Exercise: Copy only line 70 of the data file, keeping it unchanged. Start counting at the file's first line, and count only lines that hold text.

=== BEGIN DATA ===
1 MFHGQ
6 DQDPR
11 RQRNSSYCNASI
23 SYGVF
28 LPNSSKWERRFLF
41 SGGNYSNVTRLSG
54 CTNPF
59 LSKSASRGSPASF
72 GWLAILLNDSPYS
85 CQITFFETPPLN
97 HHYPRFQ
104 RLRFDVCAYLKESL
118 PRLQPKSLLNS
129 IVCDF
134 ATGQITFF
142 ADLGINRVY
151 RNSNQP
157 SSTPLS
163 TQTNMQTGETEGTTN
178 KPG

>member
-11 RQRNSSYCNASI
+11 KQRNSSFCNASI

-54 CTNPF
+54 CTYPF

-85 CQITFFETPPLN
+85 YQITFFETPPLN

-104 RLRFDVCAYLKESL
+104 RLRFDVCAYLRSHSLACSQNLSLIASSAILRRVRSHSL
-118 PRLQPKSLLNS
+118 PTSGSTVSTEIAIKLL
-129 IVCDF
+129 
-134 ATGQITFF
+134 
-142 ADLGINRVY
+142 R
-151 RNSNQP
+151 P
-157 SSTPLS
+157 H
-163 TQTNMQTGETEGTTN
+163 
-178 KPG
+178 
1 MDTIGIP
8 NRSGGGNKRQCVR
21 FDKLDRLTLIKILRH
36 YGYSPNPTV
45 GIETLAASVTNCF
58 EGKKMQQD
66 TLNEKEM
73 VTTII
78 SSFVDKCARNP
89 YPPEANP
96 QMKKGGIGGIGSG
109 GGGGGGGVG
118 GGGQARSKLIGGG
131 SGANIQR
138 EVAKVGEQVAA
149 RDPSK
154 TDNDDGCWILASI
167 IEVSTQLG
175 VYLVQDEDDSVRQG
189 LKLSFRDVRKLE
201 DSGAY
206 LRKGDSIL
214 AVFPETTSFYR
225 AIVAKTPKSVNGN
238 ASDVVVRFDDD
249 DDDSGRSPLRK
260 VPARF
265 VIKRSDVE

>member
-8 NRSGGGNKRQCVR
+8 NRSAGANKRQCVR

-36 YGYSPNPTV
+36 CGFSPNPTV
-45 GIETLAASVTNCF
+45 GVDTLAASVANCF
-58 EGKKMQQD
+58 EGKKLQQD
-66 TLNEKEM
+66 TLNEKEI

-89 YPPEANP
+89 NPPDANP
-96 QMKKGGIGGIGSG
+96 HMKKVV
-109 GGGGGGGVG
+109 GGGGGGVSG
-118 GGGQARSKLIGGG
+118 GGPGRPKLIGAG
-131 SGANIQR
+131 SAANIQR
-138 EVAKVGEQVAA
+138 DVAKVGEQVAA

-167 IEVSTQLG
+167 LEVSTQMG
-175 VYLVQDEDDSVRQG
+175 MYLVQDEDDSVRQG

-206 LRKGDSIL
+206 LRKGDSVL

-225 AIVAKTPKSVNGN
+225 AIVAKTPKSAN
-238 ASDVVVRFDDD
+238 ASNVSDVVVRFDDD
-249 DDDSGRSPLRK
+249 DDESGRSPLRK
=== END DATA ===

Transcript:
238 ASDVVVRFDDD